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FEMA Urges Southeast and Mid-Atlantic Residents to Monitor Conditions and Be Prepared for Severe Weather

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Release date: 
January 30, 2013
Release Number: 

WASHINGTON -- The U.S. Department of Homeland Security's Federal Emergency Management Agency, through its regional offices in Chicago, Atlanta, Denton, Texas; Philadelphia, New York, and Boston, is closely monitoring the storm system that is forecast to affect the upper Ohio Valley southward to the central Gulf Coast and eastward to the Mid-Atlantic and Southeast coast.                                    

FEMA has been in touch with its state counterparts, and also is in close contact with federal partners at the National Weather Service.  The severe weather is forecast to include the threat of widespread damaging winds, along with the possibility of tornadoes, through the evening and overnight hours.

Although there have been no requests for federal assistance at this time, FEMA encourages all individuals in areas where severe weather is expected to monitor NOAA Weather Radio, and local news for severe weather updates and warnings and to always follow the direction provided by local officials. When natural disasters like severe weather and tornadoes strike, the first responders are local emergency and public works personnel, volunteers, humanitarian organizations, and numerous private interest groups who provide emergency assistance required to protect the public's health and safety and to meet immediate human needs.

Everyone should become familiar with the terms used to identify a severe weather hazard and discuss with your family what to do if a watch or warning is issued. Some of the more common terms used to describe severe weather and tornado hazards include the following:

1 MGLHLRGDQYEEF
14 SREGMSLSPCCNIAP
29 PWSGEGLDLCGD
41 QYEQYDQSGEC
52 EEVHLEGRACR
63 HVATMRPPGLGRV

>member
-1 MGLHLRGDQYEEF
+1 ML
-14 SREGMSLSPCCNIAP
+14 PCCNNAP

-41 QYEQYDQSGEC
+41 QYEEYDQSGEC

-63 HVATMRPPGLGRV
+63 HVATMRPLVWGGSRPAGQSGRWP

• Severe Thunderstorm Watch - Tells you when and where severe thunderstorms are likely to occur. Watch the sky and stay tuned to NOAA Weather Radio, commercial radio or television for information.
  • Severe Thunderstorm Warning - Issued when severe weather has been reported by spotters or indicated by radar. Warnings indicate imminent danger to life and property to those in the path of the storm. 
  • Tornado Watch - Tornadoes are possible. Remain alert for approaching storms. Watch the sky and stay tuned to NOAA Weather Radio, commercial radio or television for information. 
  • Tornado Warning - A tornado has been sighted or indicated by weather radar. Take shelter immediately. 

For a complete listing of weather-related forecasts in your area, visit

If you are in an area that is in the track of the storm system but has not yet been affected by the severe weather, it’s never too early to prepare:

  • Keep up to date with local conditions – Follow TV and radio reports from your area, or visit ( on your phone) for the latest forecast.
  • Check your family’s emergency supply kit – Make sure you have food, water, medications, and other necessities to sustain you and your family for at least 72 hours. This includes a battery-powered radio, flashlight, extra batteries, cell phone charger, medicines, non-perishable food, and first aid supplies.
  • Listen to the instructions of local officials. Local officials make decisions on sheltering in place or going to your pre-designated safe meeting location.

For more information on severe weather and tornado preparedness tips, visit or to find out how you can protect your family during emergencies.

Follow FEMA online at,,, and  Also, follow Administrator Craig Fugate's activities at

The social media links provided are for reference only. FEMA does not endorse any non-government websites, companies or applications. 

FEMA's mission is to support our citizens and first responders to ensure that as a nation we work together to build, sustain, and improve our capability to prepare for, protect against, respond to, recover from, and mitigate all hazards.

Last Updated: 
January 30, 2013 - 17:15
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